January 15, 2018, Minneapolis, Minnesota:

We at Brothers Fire & Security believes that safety is paramount to our success. In fact, our current EMR safety rating is .86, which is amongst the industry’s best.

Like we do, I’m confident that you work hard to ensure that your employees and customers are in a safe, protected environment when it comes to your business. But what about your vendors, such as your monitoring entity, fire and security partner, electricians, roofers, plumbers, and drivers? Outside vendors can have an impact on your business in a both positive and negative ways.

No matter the size of your company or the vendor, it’s smart business to pay close attention to all of your vendor’s safety record. The best way to find that out is through online search results. A one-time search is not enough, though. Some safety reports are only updated annually so ongoing vendor research will serve your business well.

Based on my experience with over 20 years as a leader in the fire and security industry, here’s a list you can use to safety-check your vendors.


  1. Experience Modification Rating (EMR)
    The EMR rating has a strong impact on a business as it’s used by insurance companies to gauge the past cost of injuries and future chances of risk. All companies are required to report all accidents/incidents to the state. Quality ratings for a vendor should 1 or less and are calculated annually. Ratings higher than 1 indicate more incidents, which means they are a higher risk. The lower the EMR, the lower worker compensation insurance premiums will be, which gives you an idea of their safety procedures. Look at the EMR ratings of a company over time to get an accurate reading on safety records.
  2. Safety Training
    A key to make sure Safety is Job #1 is ongoing training. And by training, I mean wearing personal protective equipment, ladder safety, hand and power tool precautions, electrical cord safety, and vehicle safety.

    On-the-job safety training isn’t just a one-time HR lecture during new employee training. Weekly safety meetings with the foreman—what I call Tool Box Talks—should be held on jobsites. Employees should also keep up-to-date on safety procedures, such as working with hazardous materials, proper lock-out / tag-out procedures, confined space training and emergency evacuation training.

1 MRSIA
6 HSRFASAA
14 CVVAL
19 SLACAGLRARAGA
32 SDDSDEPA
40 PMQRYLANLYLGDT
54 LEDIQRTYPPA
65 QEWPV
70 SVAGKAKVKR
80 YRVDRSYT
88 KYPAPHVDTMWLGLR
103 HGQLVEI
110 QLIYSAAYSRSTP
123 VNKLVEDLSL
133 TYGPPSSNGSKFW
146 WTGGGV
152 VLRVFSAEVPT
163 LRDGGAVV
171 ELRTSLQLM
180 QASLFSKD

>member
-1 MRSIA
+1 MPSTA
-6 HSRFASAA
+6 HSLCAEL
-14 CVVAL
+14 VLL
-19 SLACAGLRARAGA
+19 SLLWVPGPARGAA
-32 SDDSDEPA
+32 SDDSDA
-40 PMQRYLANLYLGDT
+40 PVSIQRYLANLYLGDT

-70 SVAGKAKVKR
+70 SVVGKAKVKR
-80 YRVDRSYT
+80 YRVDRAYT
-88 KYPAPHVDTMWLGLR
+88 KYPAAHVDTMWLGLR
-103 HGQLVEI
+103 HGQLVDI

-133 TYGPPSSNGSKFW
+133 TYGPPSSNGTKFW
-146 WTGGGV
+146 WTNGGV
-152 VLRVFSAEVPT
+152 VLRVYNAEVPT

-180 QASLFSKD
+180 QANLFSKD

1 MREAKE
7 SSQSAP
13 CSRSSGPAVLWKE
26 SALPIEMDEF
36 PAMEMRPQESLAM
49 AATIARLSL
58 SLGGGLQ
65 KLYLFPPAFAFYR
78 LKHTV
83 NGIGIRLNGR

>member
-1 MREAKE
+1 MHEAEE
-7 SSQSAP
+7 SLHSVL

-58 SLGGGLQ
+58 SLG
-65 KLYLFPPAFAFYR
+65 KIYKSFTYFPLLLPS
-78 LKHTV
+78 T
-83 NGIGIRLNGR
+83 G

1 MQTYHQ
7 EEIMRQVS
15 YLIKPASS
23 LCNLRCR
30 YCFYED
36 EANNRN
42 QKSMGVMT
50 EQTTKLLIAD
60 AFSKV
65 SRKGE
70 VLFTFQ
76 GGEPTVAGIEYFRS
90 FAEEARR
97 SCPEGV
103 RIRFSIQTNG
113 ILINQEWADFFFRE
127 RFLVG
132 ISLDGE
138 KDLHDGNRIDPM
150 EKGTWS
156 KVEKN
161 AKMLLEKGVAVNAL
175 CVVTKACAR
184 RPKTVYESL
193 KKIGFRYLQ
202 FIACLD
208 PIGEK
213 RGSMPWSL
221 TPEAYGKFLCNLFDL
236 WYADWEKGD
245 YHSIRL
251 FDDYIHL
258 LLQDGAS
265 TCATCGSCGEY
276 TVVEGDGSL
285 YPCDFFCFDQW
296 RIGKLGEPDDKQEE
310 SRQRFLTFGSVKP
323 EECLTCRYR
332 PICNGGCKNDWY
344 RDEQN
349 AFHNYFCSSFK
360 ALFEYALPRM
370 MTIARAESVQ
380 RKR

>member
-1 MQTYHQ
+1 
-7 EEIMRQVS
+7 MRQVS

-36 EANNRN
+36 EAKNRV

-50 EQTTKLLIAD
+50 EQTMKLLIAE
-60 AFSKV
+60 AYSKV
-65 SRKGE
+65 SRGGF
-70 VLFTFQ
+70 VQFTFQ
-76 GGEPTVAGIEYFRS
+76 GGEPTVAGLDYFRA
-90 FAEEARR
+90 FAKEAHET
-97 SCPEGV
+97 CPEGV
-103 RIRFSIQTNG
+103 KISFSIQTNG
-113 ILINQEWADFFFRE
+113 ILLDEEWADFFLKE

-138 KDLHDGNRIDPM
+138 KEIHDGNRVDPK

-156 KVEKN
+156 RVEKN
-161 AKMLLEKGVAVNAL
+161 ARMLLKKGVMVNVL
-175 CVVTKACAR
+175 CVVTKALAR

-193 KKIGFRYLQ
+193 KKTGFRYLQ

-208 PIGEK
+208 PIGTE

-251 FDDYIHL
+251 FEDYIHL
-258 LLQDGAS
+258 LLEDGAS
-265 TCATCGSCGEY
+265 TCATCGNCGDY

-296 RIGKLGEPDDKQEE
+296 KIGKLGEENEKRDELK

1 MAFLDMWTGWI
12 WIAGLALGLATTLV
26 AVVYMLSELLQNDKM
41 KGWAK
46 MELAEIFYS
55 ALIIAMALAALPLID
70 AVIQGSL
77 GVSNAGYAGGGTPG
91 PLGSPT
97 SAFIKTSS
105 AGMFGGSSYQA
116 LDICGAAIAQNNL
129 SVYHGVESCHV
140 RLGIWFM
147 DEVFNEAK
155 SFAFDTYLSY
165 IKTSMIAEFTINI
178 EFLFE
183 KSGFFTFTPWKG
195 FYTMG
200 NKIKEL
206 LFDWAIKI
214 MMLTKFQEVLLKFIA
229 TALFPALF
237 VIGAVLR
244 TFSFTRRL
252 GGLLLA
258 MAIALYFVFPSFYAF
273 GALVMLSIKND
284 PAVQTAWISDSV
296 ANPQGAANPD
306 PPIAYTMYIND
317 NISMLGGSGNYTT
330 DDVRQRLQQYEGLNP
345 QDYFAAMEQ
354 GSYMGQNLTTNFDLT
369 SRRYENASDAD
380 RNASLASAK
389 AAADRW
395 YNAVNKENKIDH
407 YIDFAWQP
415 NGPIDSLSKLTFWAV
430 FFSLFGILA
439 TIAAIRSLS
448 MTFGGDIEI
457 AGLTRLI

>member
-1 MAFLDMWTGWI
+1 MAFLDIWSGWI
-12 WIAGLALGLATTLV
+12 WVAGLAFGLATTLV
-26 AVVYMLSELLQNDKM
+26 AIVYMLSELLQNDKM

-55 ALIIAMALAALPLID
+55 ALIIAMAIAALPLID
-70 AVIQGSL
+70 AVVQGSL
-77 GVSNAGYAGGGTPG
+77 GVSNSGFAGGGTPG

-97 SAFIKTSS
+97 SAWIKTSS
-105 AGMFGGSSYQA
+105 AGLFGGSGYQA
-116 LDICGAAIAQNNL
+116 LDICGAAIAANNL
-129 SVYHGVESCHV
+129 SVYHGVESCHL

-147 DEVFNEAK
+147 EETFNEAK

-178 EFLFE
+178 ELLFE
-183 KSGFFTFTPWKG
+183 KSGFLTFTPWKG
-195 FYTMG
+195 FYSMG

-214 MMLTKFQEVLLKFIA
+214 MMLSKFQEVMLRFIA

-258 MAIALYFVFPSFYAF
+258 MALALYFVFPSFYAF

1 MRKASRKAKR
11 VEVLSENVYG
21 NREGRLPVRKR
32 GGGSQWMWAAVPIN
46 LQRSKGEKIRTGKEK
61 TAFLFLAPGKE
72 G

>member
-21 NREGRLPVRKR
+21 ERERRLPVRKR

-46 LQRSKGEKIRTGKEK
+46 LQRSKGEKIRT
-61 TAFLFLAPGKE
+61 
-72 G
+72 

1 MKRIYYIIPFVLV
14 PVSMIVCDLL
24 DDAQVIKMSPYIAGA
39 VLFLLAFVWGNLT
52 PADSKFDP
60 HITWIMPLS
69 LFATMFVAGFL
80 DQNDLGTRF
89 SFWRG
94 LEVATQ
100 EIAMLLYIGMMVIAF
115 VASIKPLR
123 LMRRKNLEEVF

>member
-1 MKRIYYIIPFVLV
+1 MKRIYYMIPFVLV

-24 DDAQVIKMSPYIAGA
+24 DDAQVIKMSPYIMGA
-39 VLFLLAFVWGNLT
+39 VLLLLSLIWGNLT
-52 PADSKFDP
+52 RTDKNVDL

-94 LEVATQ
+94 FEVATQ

3. Silica Exposure
    This is kind of a new point of emphasis with OSHA. You may not be currently aware of the silica exposure issue, but it’s important to be on your radar. It will impact how you, your employees and your vendors conduct work.

    It only takes a small amount of the very fine silica dust to create a health hazard. Blasting, cutting, chipping, drilling and grinding materials that contain silica can result in dust that is potentially dangerous for construction workers and others to breathe.

    Questions to ask vendors include:

    • Does your vendor wear masks?
    • Are all employees protected?
    • Are dust collection systems in place to capture dust correctly?
  4. Ladder Safety
    Here are some sobering statistics. Forty-three percent of fatal falls in the last decade have involved a ladder. Among workers, approximately 20 percent of fall injuries involved ladders, and an estimated 81 percent of fall injuries from a ladder were construction workers.

    Ask the vendor about their ladder safety and training, such as inspections before each use by each user; and knowing the proper way to set up, climb, and stand on a ladder.
  5. Back Issues
    Stretching exercises and warming up aren’t just prep for a workout at the gym or running. Exercises prepare a worker’s body, which prevents back injury. Find out if the vendor teaches exercise and proper lifting techniques and that they are used on the jobsite.
  6. Driving Safety
    Are safe driving practices in place to prevent accidents, such as following posted speed limits, maintaining proper following distance, and a no texting while driving policy? Is the company phone number listed clearly on the vehicles to report potentially unsafe driving behavior as part of a safe driving policy.
  7. Emergency Action Plan, Reporting Process
    In the worse-case scenario—worker injury, property damage, hazardous material—does the vendor have an emergency plan in place? How do they deal with workplace injuries, both prevention and action? Are restricted duty plans followed for employees? Check out their injury and incident reporting process.

    Does the vendor emergency action plan differential plan normal accidents and potential catastrophic situation. Do the procedures match the level of hazard?

    You can see why going these extra steps to research vendor safety is important. It’s important to make sure that your company is served by qualified vendors who pay attention to safety to ensure your own employees work safely, your customers are safe, and your reputation is protected.
    As one of the premier providers of fire and security solutions in the Upper Midwest, Brothers Fire & Security strives to build long-term, value-added relationships. We work with business owners and property management companies, as well as all types of public institutions to solve fire and security needs. By taking advantage of our integrated bundled services, many of our clients find that they can save 25-30% on their safety services, annual inspections and more. From a single location to franchises throughout the region and the country, our integrated approach saves our clients valuable time, money and stress. We provide fire protection systems, security systems, fire sprinkler systems, fire alarm systems, 24-7 monitoring, fire extinguishers, card access and kitchen hoods.